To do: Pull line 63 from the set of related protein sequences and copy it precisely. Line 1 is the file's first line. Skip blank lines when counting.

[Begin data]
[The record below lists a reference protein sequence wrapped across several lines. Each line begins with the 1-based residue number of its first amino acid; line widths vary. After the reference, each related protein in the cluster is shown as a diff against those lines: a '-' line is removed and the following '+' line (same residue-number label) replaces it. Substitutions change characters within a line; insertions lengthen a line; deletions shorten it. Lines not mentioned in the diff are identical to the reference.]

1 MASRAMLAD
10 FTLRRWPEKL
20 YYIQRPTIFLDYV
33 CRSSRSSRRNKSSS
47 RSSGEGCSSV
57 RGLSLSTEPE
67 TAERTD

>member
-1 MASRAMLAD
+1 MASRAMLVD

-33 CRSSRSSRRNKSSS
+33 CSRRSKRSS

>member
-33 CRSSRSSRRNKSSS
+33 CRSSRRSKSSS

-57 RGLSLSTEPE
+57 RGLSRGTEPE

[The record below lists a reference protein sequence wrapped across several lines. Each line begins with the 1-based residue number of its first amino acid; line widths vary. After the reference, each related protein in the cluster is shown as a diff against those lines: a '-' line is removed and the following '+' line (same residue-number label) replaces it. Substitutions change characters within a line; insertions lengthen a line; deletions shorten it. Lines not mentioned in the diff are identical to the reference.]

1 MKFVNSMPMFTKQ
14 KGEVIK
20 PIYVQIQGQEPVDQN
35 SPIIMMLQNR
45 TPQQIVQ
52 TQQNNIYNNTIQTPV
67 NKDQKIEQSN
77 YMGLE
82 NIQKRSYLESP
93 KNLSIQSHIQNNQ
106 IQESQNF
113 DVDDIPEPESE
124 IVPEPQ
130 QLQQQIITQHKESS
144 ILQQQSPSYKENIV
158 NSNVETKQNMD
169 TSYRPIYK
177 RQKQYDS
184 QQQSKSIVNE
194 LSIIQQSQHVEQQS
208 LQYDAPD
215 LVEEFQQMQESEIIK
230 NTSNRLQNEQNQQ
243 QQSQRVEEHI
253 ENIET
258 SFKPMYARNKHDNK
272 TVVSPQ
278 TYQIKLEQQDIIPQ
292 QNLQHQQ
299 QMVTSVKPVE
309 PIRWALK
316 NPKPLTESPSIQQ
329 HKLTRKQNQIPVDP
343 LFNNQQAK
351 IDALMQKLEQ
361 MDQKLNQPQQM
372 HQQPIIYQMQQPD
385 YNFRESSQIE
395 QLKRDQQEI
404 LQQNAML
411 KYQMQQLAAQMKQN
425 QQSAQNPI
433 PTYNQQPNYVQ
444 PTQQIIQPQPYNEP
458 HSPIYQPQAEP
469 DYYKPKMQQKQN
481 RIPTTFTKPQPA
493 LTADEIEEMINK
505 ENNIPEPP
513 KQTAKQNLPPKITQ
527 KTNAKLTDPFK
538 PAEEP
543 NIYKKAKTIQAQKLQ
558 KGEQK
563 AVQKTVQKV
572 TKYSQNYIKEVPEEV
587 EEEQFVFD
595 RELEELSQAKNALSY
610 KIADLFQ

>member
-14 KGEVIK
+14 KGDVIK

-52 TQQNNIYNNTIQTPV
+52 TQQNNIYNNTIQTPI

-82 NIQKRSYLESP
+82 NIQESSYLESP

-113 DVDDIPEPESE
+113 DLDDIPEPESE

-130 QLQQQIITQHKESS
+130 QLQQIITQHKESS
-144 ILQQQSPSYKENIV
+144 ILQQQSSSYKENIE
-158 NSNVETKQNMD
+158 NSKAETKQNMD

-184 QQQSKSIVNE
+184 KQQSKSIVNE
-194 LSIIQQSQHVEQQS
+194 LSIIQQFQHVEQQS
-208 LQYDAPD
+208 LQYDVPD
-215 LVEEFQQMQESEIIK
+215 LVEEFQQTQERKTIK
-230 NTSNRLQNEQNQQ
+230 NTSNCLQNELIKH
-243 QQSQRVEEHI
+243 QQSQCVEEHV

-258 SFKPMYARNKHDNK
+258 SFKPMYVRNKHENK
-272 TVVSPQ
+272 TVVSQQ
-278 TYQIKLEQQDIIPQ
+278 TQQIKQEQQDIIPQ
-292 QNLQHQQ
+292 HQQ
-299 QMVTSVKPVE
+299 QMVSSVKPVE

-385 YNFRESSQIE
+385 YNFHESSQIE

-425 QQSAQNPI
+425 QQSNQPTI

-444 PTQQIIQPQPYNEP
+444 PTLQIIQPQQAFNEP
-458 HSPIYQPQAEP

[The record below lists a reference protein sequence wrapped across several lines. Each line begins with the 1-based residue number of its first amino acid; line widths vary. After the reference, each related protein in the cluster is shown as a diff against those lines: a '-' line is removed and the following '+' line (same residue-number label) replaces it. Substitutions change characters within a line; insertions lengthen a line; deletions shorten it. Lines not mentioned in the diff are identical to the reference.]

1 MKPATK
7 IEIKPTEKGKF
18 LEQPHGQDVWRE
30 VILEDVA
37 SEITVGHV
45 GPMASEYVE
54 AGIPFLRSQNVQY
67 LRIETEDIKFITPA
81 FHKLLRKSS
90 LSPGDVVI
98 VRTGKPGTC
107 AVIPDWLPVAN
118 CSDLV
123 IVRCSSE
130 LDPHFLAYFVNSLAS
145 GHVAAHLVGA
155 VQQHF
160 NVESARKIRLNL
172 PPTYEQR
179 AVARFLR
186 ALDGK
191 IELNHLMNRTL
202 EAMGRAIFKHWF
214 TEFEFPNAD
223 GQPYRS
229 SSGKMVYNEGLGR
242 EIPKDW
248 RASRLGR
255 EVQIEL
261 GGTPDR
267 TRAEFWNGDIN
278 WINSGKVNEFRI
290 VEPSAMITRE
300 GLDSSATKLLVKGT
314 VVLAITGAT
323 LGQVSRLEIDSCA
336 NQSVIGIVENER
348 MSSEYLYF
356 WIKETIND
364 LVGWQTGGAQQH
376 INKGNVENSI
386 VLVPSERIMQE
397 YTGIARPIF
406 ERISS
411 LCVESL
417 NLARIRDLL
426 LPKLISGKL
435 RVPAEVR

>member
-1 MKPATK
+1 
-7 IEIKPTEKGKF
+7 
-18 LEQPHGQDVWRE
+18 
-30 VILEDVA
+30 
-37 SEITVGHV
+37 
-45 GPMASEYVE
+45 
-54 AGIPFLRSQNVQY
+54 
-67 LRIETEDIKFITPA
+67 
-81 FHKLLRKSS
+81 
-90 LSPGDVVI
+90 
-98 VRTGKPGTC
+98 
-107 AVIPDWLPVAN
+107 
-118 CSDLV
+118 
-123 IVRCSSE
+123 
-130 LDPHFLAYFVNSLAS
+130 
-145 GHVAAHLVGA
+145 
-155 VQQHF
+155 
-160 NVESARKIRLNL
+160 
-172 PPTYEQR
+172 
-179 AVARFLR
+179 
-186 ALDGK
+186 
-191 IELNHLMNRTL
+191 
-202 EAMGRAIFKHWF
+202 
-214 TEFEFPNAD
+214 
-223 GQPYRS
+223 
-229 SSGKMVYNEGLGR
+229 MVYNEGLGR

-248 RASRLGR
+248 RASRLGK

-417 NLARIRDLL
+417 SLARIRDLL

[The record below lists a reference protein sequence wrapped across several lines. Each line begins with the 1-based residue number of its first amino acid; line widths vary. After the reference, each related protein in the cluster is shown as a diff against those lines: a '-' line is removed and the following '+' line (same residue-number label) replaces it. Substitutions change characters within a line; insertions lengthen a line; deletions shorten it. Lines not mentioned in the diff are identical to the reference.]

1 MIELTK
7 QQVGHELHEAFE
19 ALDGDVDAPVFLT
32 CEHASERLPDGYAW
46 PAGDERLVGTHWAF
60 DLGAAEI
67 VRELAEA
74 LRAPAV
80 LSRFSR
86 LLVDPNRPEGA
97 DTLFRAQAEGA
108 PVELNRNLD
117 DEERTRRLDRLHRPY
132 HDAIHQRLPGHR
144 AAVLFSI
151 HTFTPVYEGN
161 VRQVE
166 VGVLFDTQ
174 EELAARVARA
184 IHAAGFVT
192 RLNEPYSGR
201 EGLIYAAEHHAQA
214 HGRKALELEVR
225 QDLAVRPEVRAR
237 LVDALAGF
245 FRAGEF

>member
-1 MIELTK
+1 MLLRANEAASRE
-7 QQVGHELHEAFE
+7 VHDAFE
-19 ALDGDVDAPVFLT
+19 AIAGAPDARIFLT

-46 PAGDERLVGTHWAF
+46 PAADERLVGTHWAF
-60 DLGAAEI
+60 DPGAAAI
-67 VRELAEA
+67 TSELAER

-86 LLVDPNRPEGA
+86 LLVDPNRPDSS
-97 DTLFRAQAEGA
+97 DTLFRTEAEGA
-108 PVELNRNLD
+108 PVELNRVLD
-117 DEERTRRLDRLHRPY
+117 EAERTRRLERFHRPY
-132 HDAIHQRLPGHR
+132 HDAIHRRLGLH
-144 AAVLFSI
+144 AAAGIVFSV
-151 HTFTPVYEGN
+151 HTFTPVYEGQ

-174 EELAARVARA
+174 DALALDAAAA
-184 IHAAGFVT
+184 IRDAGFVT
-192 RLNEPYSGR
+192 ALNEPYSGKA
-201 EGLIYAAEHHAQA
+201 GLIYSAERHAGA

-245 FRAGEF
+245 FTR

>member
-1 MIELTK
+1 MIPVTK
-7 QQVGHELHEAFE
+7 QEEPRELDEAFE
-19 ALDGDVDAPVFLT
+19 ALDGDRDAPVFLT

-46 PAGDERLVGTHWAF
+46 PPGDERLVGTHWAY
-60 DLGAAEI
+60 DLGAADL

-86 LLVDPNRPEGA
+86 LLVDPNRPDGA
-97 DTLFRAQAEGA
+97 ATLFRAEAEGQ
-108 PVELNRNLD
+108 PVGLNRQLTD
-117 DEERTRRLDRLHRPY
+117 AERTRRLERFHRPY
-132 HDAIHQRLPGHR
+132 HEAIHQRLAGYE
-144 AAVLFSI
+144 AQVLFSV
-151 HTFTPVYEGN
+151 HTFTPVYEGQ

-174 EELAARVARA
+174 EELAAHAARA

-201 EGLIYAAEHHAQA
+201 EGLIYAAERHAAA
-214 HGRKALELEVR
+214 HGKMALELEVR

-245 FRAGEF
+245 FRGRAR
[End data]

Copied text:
444 PTQQIIQPQPYNEP